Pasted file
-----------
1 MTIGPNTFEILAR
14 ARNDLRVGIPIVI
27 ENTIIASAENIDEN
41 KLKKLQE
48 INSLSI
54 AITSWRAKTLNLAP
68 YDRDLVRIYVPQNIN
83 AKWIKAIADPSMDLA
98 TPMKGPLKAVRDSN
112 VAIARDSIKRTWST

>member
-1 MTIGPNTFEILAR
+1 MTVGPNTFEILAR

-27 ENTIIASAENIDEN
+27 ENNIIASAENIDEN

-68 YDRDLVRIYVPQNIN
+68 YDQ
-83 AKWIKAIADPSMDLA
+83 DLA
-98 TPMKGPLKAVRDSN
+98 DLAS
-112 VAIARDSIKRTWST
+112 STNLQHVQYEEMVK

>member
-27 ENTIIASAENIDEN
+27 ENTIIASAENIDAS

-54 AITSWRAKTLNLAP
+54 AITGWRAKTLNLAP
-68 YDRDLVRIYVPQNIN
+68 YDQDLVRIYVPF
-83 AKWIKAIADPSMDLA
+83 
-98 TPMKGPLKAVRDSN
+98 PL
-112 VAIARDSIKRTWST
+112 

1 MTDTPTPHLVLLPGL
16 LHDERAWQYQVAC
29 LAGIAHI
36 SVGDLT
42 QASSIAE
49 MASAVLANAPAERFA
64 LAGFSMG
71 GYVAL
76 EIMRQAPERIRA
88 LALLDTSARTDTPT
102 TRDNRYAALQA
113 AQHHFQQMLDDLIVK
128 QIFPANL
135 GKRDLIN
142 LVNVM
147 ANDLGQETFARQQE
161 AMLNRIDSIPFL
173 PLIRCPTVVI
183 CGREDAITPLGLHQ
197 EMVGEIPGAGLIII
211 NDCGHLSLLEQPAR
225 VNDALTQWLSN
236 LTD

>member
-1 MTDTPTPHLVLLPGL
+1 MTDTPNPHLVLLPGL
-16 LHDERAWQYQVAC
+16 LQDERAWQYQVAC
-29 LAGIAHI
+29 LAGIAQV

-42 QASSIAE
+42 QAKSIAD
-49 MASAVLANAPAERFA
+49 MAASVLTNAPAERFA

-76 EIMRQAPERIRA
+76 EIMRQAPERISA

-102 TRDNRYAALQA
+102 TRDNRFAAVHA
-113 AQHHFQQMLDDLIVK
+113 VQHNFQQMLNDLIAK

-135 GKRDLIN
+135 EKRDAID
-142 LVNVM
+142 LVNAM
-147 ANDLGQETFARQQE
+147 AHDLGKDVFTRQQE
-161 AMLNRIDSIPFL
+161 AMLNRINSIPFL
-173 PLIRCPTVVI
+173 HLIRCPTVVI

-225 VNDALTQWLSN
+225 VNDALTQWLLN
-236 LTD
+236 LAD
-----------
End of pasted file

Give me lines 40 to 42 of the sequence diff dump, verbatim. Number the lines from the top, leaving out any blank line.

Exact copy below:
36 SVGDLT
42 QASSIAE
49 MASAVLANAPAERFA